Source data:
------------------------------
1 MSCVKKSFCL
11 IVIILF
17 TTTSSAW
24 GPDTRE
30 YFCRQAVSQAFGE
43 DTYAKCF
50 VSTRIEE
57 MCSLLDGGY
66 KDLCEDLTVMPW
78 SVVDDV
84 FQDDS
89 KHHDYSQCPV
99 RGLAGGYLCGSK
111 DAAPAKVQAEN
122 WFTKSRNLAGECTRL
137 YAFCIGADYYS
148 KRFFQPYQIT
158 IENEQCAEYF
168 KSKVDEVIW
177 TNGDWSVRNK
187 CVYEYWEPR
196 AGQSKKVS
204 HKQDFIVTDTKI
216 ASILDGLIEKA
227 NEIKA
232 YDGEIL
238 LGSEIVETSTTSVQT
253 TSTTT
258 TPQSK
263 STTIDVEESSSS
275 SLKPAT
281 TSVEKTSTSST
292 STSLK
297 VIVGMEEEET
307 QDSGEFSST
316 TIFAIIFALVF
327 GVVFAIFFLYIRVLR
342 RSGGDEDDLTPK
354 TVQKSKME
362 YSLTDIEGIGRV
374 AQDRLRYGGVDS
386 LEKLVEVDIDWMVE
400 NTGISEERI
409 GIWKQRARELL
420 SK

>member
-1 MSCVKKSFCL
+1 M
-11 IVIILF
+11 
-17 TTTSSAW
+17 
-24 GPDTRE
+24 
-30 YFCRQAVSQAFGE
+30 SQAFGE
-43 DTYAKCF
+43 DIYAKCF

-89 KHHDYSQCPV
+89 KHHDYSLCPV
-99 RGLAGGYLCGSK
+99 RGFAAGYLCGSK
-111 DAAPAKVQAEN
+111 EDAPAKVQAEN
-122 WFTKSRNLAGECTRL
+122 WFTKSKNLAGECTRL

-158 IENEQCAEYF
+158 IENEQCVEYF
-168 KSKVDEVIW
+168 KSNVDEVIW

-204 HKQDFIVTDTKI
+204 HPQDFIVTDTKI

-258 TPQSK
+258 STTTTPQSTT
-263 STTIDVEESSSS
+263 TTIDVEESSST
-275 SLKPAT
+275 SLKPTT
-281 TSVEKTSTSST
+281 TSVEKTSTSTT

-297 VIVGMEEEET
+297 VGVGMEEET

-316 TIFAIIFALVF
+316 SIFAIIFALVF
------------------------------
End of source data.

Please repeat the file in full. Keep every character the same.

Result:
1 MSCVKKSFCL
11 IVIILF
17 TTTSSAW
24 GPDTRE
30 YFCRQAVSQAFGE
43 DTYAKCF
50 VSTRIEE
57 MCSLLDGGY
66 KDLCEDLTVMPW
78 SVVDDV
84 FQDDS
89 KHHDYSQCPV
99 RGLAGGYLCGSK
111 DAAPAKVQAEN
122 WFTKSRNLAGECTRL
137 YAFCIGADYYS
148 KRFFQPYQIT
158 IENEQCAEYF
168 KSKVDEVIW
177 TNGDWSVRNK
187 CVYEYWEPR
196 AGQSKKVS
204 HKQDFIVTDTKI
216 ASILDGLIEKA
227 NEIKA
232 YDGEIL
238 LGSEIVETSTTSVQT
253 TSTTT
258 TPQSK
263 STTIDVEESSSS
275 SLKPAT
281 TSVEKTSTSST
292 STSLK
297 VIVGMEEEET
307 QDSGEFSST
316 TIFAIIFALVF
327 GVVFAIFFLYIRVLR
342 RSGGDEDDLTPK
354 TVQKSKME
362 YSLTDIEGIGRV
374 AQDRLRYGGVDS
386 LEKLVEVDIDWMVE
400 NTGISEERI
409 GIWKQRARELL
420 SK

>member
-1 MSCVKKSFCL
+1 M
-11 IVIILF
+11 
-17 TTTSSAW
+17 
-24 GPDTRE
+24 
-30 YFCRQAVSQAFGE
+30 SQAFGE
-43 DTYAKCF
+43 DIYAKCF

-89 KHHDYSQCPV
+89 KHHDYSLCPV
-99 RGLAGGYLCGSK
+99 RGFAAGYLCGSK
-111 DAAPAKVQAEN
+111 EDAPAKVQAEN
-122 WFTKSRNLAGECTRL
+122 WFTKSKNLAGECTRL

-158 IENEQCAEYF
+158 IENEQCVEYF
-168 KSKVDEVIW
+168 KSNVDEVIW

-204 HKQDFIVTDTKI
+204 HPQDFIVTDTKI

-258 TPQSK
+258 STTTTPQSTT
-263 STTIDVEESSSS
+263 TTIDVEESSST
-275 SLKPAT
+275 SLKPTT
-281 TSVEKTSTSST
+281 TSVEKTSTSTT

-297 VIVGMEEEET
+297 VGVGMEEET

-316 TIFAIIFALVF
+316 SIFAIIFALVF